The man who climbed Mark 417 had been in a standoff with Orange County deputies the day before


9 Investigators confirmed that a man involved in a standoff with Orange County deputies on Sunday ran up to a sign on 417 the next day.

Law enforcement closed both sides of the highway at Moss Park Road for about five hours Monday as Vincent Cody Tetro sat on a sign on the 417 overpass.

“We’re like, ‘What? It can’t be the same person,'” Nicole Bazinet said. “(Law enforcement) would never show that much urgency toward a situation and not solve it. I just couldn’t believe it.

Bazinet talked about how she and others in the Isle of Pines neighborhood reacted when they learned the same man was involved in both cases.

On Sunday, Orange County deputies surrounded Tetro’s rental home on Lake Mary Jane Boulevard.

Court documents obtained by Channel 9 said Tetro was intentionally starting fires in the house.

READ: State Route 417 reopens after law enforcement activity closes lanes in both directions

When deputies arrived, he barricaded himself with a butcher knife and set more fires in front of deputies — including setting them on the hardwood floors. The smoke became so strong, documents say, that deputies had to back away from the home. Deputies remained outside trying to negotiate with Tetro while he continued to yell at them through the window.

It’s not clear what happened next, but sometime on Oct. 29, Tetro fled the home and deputies, the Orange County Sheriff’s Office said.

“Why was he allowed to wander around the neighborhood, which he clearly did? Where did he go? And he didn’t come home. There are women and children walking their dogs at night. People are driving around in golf carts,” Fred Brassack said.

Hours later, Monday afternoon, Tetro climbed to the top of Sign 417. The road was closed for hours while deputies worked to get him down.

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Channel 9 found that this isn’t the only time this month that law enforcement has encountered a situation like this with him.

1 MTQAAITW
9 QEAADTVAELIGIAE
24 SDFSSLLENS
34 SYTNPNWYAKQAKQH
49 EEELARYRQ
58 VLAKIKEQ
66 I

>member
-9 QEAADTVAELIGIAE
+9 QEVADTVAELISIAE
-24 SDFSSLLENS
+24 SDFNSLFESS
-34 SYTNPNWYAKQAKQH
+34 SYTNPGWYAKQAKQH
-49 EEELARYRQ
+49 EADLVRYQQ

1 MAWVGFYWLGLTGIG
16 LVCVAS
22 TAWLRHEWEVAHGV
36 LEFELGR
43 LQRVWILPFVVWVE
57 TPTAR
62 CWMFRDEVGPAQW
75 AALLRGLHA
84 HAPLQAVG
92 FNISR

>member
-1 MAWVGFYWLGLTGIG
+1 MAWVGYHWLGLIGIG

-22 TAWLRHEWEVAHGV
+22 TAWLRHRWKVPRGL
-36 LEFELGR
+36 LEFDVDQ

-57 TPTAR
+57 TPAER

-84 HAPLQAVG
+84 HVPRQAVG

On October 18, Tetro rose to the top of a Home Depot store in Orange County. Deputies were eventually able to speak with him and place him in a mental health facility under the Baker Act for up to 72 hours.

On Oct. 25, another incident occurred in Osceola County where he was taken into custody under the Baker Act again, court documents said.

The Sheriff’s Office claims that in all of the incidents in Orange County, Tetro “posed no danger to the public.” In the incident on October 29, deputies said Tetreault was confined to a home and no one else was inside.

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“I don’t understand how this man was so dangerous and with such unpredictable mental capacity. Why did they let him escape?” Bazinet said.

“How did he escape with so much law enforcement surrounding the house to include a SWAT team?” Brassac said.

The Sheriff’s Office declined to answer further questions, saying this is an open and active investigation. Tetro is at an undisclosed medical facility at this time but will be transported to prison, where he faces a felony arson charge, the Orange County Jail said.

The State Attorney’s Office stated in court documents that Tetro not only poses a danger to himself, but to others.

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